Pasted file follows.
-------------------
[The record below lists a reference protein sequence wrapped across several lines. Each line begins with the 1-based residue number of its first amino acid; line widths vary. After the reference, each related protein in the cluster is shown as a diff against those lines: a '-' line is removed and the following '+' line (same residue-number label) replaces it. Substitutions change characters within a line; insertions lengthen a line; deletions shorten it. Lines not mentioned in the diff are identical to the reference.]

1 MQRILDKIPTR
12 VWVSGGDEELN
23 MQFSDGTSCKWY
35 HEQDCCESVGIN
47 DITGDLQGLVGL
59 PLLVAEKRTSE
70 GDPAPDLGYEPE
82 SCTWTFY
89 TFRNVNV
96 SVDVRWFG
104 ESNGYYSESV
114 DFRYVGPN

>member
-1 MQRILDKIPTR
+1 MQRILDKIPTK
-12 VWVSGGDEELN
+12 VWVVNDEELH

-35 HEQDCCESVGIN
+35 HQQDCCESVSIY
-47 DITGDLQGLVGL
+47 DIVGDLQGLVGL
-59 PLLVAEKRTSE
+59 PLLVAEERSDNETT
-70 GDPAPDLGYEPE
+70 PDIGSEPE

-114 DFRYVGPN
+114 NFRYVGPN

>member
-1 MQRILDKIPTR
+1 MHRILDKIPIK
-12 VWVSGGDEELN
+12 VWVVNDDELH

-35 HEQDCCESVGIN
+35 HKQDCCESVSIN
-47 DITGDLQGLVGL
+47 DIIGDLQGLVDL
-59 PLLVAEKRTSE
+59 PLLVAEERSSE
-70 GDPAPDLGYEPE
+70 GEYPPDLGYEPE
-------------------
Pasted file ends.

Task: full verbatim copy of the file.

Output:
[The record below lists a reference protein sequence wrapped across several lines. Each line begins with the 1-based residue number of its first amino acid; line widths vary. After the reference, each related protein in the cluster is shown as a diff against those lines: a '-' line is removed and the following '+' line (same residue-number label) replaces it. Substitutions change characters within a line; insertions lengthen a line; deletions shorten it. Lines not mentioned in the diff are identical to the reference.]

1 MQRILDKIPTR
12 VWVSGGDEELN
23 MQFSDGTSCKWY
35 HEQDCCESVGIN
47 DITGDLQGLVGL
59 PLLVAEKRTSE
70 GDPAPDLGYEPE
82 SCTWTFY
89 TFRNVNV
96 SVDVRWFG
104 ESNGYYSESV
114 DFRYVGPN

>member
-1 MQRILDKIPTR
+1 MQRILDKIPTK
-12 VWVSGGDEELN
+12 VWVVNDEELH

-35 HEQDCCESVGIN
+35 HQQDCCESVSIY
-47 DITGDLQGLVGL
+47 DIVGDLQGLVGL
-59 PLLVAEKRTSE
+59 PLLVAEERSDNETT
-70 GDPAPDLGYEPE
+70 PDIGSEPE

-114 DFRYVGPN
+114 NFRYVGPN

>member
-1 MQRILDKIPTR
+1 MHRILDKIPIK
-12 VWVSGGDEELN
+12 VWVVNDDELH

-35 HEQDCCESVGIN
+35 HKQDCCESVSIN
-47 DITGDLQGLVGL
+47 DIIGDLQGLVDL
-59 PLLVAEKRTSE
+59 PLLVAEERSSE
-70 GDPAPDLGYEPE
+70 GEYPPDLGYEPE